Well, that was a great night’s sleep. I went to bed with the sound of two lion roars and a few low rumbles behind our tent. Then heard that these lions were right behind our tents. So cool, glad I didn’t have to use the toilet at that time. Just before sunrise I awoke to the couple sleeping in the tent next to me, stating that they saw elephants and zebras in our camp just an hour earlier. We had a delicious breakfast and then loaded ourselves in the jeeps and we were off. The land here is dotted with impalas everywhere, Johann says they are the ‘fast food’ of Botswana. They seem nervous this morning. So the guides are suspicious that there may be lions around. Shortly thereafter there they were sleeping under a tree, 5 majestic Lionesses. We sat there and just connected with them as they lay there digesting their night’s kill.
They are so beautiful, I feel incredible in their presence. We spent the morning in pure awe at seeing so much wildlife. We saw Kudus, mongoose, crocodiles, hippos, Baboons, so many birds, eagles, Tsessebe (pat of the impala family), so many elephants, giraffes, etc. We then stopped to do an exercise that had us blindfolded and then we had to find the large termite mound that Alwyn and pointed out to us. We were to use our senses and the practice of mind mapping to find it. This was so very powerful. Relying on our senses, other than sight, to lead us there. While we were all taking the time to be blindfolded, two very curious elephants came into the area very close. They just seem so curious and then moved on to the river. It felt so good to get out of the jeep and be standing on the same ground as these and all of the animals. I feel so very comfortable and no fear at all. Alwyn encouraged us to do some mind mapping for the whole time.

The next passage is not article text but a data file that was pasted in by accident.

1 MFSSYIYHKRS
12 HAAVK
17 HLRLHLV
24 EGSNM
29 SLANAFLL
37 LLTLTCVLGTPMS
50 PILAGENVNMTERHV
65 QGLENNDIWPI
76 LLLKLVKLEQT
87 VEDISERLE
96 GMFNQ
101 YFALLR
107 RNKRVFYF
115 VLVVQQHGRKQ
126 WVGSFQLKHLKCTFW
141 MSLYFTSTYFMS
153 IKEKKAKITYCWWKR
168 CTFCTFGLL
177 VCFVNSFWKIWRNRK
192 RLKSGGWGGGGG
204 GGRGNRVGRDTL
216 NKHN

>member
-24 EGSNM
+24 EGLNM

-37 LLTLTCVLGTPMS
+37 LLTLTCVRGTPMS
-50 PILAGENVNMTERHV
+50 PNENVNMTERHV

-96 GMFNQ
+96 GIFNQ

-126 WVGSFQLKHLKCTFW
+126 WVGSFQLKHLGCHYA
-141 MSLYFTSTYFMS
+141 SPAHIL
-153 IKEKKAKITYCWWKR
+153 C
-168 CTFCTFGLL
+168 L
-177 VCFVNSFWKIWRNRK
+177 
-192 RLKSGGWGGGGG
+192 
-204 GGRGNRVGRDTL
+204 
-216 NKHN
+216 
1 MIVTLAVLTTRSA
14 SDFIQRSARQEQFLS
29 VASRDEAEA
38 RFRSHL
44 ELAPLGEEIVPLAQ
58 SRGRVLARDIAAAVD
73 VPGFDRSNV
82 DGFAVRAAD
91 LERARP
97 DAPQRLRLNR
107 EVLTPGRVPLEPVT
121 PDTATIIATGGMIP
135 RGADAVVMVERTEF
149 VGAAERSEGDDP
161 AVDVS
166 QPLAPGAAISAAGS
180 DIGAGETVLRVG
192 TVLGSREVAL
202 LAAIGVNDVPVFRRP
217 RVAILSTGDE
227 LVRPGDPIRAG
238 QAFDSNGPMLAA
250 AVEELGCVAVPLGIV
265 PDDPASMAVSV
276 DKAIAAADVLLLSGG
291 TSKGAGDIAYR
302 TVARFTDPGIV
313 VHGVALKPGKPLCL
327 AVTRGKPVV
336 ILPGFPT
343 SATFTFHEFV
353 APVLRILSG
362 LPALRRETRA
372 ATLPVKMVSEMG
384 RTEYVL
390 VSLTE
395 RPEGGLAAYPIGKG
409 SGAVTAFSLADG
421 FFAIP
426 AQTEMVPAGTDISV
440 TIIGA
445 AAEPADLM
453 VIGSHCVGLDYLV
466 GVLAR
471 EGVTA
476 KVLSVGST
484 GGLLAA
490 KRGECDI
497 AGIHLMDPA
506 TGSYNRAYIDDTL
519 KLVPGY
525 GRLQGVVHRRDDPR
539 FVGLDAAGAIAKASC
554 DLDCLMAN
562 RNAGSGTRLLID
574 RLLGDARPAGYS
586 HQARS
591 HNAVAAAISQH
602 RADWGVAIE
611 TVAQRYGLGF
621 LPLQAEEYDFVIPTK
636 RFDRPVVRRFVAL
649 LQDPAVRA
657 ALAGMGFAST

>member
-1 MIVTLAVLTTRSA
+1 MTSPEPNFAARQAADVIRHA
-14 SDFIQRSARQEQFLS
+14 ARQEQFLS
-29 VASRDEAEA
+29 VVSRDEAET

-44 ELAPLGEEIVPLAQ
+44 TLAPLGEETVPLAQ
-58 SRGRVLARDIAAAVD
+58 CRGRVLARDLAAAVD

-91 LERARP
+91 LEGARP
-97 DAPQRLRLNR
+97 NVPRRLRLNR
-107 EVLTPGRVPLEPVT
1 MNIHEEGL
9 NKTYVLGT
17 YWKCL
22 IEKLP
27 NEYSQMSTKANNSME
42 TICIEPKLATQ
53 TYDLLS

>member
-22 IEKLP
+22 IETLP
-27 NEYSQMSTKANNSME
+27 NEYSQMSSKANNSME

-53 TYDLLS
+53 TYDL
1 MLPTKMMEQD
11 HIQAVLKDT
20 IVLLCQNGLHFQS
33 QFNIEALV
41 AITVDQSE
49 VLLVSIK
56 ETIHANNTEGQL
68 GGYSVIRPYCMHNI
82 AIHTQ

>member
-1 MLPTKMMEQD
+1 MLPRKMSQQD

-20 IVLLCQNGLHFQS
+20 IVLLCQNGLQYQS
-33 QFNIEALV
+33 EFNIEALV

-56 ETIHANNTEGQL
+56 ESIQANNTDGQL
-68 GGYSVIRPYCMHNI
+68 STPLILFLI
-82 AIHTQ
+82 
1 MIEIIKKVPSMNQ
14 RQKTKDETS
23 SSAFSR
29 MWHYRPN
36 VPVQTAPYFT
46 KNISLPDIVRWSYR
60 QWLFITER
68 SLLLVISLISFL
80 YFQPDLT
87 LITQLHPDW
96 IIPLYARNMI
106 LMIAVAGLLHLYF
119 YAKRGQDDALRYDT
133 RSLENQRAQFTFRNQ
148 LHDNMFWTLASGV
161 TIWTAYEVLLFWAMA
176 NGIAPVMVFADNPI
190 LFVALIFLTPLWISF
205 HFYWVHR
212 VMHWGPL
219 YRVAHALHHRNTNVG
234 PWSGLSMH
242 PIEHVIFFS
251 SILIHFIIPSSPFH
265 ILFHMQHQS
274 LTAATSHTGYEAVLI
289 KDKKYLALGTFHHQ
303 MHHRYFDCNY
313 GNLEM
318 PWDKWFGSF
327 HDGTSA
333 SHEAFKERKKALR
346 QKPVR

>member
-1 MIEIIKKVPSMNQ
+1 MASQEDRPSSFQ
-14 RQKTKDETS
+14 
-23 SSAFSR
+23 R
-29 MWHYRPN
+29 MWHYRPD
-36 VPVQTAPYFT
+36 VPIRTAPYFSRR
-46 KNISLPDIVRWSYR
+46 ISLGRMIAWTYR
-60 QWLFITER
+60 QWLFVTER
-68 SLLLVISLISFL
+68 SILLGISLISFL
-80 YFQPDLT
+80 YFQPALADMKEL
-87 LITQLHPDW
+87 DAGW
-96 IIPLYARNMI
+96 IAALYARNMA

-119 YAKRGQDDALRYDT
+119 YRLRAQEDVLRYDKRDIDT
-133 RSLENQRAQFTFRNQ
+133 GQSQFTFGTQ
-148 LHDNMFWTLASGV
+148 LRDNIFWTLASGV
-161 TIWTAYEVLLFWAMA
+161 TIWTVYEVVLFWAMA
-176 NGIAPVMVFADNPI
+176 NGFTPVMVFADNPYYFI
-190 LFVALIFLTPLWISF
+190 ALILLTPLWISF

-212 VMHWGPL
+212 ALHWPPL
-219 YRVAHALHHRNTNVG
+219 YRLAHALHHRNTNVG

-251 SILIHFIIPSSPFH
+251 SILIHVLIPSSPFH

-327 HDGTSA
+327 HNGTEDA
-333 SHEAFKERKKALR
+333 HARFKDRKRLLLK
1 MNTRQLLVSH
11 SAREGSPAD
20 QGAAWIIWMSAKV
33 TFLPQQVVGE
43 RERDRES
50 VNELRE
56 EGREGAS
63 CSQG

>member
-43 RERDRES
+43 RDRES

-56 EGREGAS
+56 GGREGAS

So we had to remember where the lionesses, certain trees, herds of elephants, anything that stood out, were in relation to the camp. He mentioned that we would be drawing a map of this at the end of the days. Our guides kept pointing out the alarm calls of the birds and the squirrels. And then to sort it out as to what was going on. This practice led us to some amazing sights.
After the morning game drive we headed to camp for lunch and rest in the peak heat of the day. I am sitting under a tree writing this blog and struggling with the heat. I have a spray bottle to help and it does give some comfort, but it doesn’t take long to be back to be back to the uncomfortable heat. It is above 40 degrees. We learned that this is the spring and is the hottest time of the year just before the rains. This is also a good time to come as the grasses grow to 3 feet and there would be so much less to be seen because of that. The animals are all so hot and come to the river a lot.
At 4:00 we headed back out for our game drive.
It’s amazing to see so many hippos in the water. We watched the elephants be in the water with the hippos, yet they both respect each other’s space. There was a swimming hole in the river that had a lot of hippos in it. Two elephants came to bathe, but didn’t go too close to the hippos and gave them that space to swim. They are respectful of each other. There are far too many animals that we saw, for me to write about on this blog. The guides are so informative and I have learned so much about these animals/birds/insects. They love their work and love to share what they know. It makes such a difference when you understand these animals at a deeper level. The sunset tonight was so incredible. We return to our camp for a delicious supper in the dark and then a gathering around the campfire. We head to bed in hopes that a breeze will come, it is so at night. Not much cooling down.
I have this incredible feeling as I reflect on the day. Craig Foster showed us the abundance of life under the water. Alwyn and Johann are showing us so much life on land. I am incredibly in love with our earth. Under the heat and stars of the Botswana Wilds, Good Night.